Abstract: The relationship between feminism and metaphysics has historically been strained. Metaphysics has until recently remained dismissive of feminist insights, and many feminist philosophers have been deeply skeptical about any value that metaphysics might have when thinking about advancing gender justice. Nevertheless, feminist philosophers have in recent years increasingly taken up explicitly metaphysical investigations. Such feminist investigations have expanded the scope of metaphysics in holding that metaphysical tools can help advance debates on topics outside of traditional metaphysical inquiry (e.g. the nature of gender, sex, or sexuality). Moreover, feminist philosophers typically bring new methodological insights to bear on traditional ways of doing philosophy. Feminist metaphysicians have also recently begun interrogating the methods of metaphysics and they have raised questions about what metaphysics as a discipline is in the business of doing. In discussing such methodological issues, Elizabeth Barnes has recently argued that some prevalent conceptions of metaphysics rule out feminist metaphysics from the start and render it impossible. This is bad news for self-proclaimed feminist metaphysicians in suggesting that they are mistaken about the metaphysical status of their work. With this worry in mind, the paper asks: how does feminist metaphysics fare relative to ‘mainstream’ metaphysics? More specifically, it explores how feminist and ‘mainstream’ debates intersect, on what grounds do they come apart (if at all), and whether feminist metaphysics qualifies as metaphysics ‘proper’.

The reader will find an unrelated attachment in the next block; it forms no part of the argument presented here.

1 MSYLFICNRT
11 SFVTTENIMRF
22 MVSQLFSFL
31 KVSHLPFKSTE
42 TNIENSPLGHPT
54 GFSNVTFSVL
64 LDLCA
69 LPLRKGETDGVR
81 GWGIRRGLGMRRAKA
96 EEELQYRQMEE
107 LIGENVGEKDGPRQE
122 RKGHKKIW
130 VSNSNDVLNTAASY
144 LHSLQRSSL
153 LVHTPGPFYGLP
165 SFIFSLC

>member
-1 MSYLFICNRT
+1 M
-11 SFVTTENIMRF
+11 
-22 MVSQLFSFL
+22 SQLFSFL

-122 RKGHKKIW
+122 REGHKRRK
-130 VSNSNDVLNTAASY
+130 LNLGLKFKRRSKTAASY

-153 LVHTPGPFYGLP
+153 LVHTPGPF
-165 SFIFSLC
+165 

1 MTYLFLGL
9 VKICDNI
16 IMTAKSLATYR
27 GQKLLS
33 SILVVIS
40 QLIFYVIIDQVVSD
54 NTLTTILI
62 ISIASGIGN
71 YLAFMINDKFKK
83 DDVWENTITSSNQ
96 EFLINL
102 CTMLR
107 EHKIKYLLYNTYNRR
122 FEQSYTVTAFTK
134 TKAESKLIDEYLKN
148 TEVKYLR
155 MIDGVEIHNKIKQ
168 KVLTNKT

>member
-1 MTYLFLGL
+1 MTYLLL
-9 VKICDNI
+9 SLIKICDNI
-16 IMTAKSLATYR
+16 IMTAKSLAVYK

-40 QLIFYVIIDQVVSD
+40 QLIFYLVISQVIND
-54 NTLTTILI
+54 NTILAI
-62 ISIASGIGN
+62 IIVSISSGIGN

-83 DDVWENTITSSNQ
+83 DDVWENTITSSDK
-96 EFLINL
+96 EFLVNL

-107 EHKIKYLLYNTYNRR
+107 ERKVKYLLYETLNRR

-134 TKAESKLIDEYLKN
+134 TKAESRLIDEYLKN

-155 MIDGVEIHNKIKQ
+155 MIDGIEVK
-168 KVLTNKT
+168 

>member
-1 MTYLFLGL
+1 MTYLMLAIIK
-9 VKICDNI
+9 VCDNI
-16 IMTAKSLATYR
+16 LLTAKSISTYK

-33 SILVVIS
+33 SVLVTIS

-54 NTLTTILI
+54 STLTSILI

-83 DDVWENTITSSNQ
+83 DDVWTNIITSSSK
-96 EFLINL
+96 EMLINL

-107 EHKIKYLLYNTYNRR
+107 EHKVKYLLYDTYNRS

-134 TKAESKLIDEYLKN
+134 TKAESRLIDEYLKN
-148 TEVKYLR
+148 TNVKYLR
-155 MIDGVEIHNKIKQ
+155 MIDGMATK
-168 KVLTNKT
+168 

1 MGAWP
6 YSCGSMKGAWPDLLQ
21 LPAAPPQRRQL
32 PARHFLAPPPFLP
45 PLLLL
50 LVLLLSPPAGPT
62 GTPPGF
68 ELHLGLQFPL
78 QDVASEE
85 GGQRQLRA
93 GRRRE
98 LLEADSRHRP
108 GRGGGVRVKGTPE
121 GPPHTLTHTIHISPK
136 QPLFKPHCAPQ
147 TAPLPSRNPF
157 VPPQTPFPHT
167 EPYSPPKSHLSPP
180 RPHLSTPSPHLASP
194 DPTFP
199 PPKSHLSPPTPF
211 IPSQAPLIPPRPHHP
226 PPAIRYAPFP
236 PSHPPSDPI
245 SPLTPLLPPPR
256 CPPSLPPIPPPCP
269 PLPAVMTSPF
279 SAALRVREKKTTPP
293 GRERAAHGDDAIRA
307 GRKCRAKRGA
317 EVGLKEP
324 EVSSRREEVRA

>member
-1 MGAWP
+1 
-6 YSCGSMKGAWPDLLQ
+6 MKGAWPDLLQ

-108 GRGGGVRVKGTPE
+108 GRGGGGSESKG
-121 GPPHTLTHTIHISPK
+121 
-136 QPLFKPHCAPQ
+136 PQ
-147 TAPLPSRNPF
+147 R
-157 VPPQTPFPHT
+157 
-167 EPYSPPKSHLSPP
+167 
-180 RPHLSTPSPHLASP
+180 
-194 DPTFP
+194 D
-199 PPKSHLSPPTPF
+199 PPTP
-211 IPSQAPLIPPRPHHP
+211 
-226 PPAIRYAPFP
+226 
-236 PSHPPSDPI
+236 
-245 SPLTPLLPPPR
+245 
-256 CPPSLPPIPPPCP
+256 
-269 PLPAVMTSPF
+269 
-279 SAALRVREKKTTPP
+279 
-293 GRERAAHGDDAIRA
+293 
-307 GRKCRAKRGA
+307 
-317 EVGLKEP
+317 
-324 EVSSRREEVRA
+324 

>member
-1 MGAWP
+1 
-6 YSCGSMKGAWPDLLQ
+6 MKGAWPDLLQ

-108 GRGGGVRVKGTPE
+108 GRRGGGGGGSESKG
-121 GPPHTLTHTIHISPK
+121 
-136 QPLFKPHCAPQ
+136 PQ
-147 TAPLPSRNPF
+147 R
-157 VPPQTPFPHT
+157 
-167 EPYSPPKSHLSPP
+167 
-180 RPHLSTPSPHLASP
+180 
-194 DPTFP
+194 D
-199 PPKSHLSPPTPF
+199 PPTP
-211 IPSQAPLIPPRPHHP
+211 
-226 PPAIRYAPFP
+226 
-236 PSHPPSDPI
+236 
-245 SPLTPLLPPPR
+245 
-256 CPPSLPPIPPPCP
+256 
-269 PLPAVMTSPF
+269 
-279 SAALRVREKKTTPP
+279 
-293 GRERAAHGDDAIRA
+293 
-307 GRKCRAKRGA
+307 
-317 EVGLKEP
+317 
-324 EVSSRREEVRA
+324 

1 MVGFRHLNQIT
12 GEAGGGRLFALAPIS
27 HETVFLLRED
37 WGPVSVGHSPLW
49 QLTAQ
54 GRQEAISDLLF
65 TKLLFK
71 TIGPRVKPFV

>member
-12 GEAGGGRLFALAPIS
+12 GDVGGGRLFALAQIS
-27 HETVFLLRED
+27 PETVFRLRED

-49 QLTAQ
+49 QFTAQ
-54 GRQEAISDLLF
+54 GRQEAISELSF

Comment: Great to include in an intermediate/advanced metaphysics course, or in a feminist metaphysics/philosophy course. Could be particularly useful at the end of the course, to encourage reflective discussion on the relationship between feminist metaphysics and metaphysics, and what gets to count as metaphysics and why.